We could confidently say that each of us needs someone to admire, someone who is a point of reference who inspires them. It is not a question of having a model to follow, of copying the words of a philosopher, a writer or a guru who makes himself known through the media. Rather, we need a point of reference close to us. And there are people who appear in our life as if chance had decided to put them in our path at just the right time. They are a breath of fresh air that comforts our mind and soul, which fits perfectly with our values ​​and breaks through our hearts almost without asking for permission.
    When you find such a person, we must pay attention, take care of them, and let their positive stimuli envelop us.
    It is said that there are irreplaceable presences in our life, people who leave their mark. Since the journey of all of us in this life is short, we must not hesitate and enjoy every moment that we are allowed to spend in their company.

    • Thank you, Aldo, for this beautiful and eloquent contribution and reflection on this topic of safe haven people. From your expression, I ‘m certain you are a safe haven for many and that you experience those who are a “breath of fresh air that comforts our mind and soul, which fits perfectly with our values and breaks through our hearts almost without asking for permission.” Yes, indeed. Grateful for your insight and resonance.

  2. Laura,
    This is the most beautiful description of real life emotions encompassing a variety of experiences that we all indeed witness or project. Netting family or friends can either be a relaxed, enjoyable experience where nobody is trying to score points. Genuine love and empathy are cherished experiences. You Have opened a box of thoughts, memories, good and challenging. When meeting someone for the first time, there is an instinct; sixth sense; vibes, heart alert to the individual’s genuineness. Laura, I am truly in awe. Your vivid but gentle descriptions say such a lot about human relationships. It makes me stop and think; reflect.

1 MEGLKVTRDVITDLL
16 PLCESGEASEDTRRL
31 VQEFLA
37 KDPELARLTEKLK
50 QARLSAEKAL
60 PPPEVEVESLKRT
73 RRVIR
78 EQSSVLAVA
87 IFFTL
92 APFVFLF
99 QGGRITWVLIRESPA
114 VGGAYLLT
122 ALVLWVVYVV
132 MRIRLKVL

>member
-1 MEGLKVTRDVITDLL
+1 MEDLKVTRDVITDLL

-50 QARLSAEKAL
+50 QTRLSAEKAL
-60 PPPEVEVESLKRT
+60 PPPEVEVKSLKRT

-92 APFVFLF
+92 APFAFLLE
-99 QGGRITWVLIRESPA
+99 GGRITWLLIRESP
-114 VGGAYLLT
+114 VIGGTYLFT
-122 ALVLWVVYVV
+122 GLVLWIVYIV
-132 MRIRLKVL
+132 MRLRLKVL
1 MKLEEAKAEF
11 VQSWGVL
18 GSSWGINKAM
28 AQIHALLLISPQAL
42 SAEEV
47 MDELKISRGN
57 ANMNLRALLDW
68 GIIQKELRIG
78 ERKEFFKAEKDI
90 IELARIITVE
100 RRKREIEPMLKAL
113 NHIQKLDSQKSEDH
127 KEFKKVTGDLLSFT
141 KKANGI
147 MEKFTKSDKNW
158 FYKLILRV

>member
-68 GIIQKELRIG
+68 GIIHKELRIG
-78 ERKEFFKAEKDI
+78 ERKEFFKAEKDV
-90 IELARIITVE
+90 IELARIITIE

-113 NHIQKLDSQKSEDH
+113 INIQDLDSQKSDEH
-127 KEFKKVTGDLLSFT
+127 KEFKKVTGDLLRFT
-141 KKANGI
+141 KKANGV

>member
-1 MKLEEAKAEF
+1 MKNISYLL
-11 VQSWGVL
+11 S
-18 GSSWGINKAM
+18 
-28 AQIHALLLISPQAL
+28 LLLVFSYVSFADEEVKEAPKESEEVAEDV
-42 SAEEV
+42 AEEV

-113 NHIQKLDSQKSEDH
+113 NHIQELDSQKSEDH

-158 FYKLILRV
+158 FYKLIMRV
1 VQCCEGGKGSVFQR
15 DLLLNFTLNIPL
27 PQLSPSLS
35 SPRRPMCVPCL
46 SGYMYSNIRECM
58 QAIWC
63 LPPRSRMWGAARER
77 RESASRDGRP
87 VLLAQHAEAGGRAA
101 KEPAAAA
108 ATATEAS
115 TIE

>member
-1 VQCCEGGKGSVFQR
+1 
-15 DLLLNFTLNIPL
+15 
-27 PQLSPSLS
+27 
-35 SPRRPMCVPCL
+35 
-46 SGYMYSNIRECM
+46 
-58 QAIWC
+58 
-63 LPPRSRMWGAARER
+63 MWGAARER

I think trusting one’s initial instincts usually works, but the other person will be doing the same. With people you feel comfortable with, not ‘at risk’, totally relaxed; able to exchange views in any subject. That is the ultimate feeling of harmony and empathy. Laura, you enlightened my day and I thank you.
    Simon (from across The Pond)

    • Simon, Your thoughtful reflections have brought tears to my eyes. I’m so grateful to know this essay allowed you to stop and think-to reflect. Having had so many different types of interactions with people-some extremely difficult-I’ve discovered-over time-that there truly are those people who have lived through experiences that have softened them, opened them, allowed them to hold deep compassion for others-these individuals feel like incredible treasures in life-you can share freely-maybe even swear a bit-act goofy, laugh, be serious, be silly and safe haven people will keep loving you, accepting you in all your expressions. As you stated it-that “totally relaxed comfort-able to exchange views on any subject.” This does create harmony and empathy. Yes, indeed! Thank you so very much for all you’ve shared. I value you and your contribution, my friend. Grateful to you -across The Pond! From the mountains here to you across The Pond. With gratitude always, Laura

    • Thank you so much, Darlene. I really appreciate your insight that safety and trust create the foundation for the authentic self. I know in our work with clients that trust, safety, and confidentiality remain essential. I appreciate your kind words, your valuable insight, and you.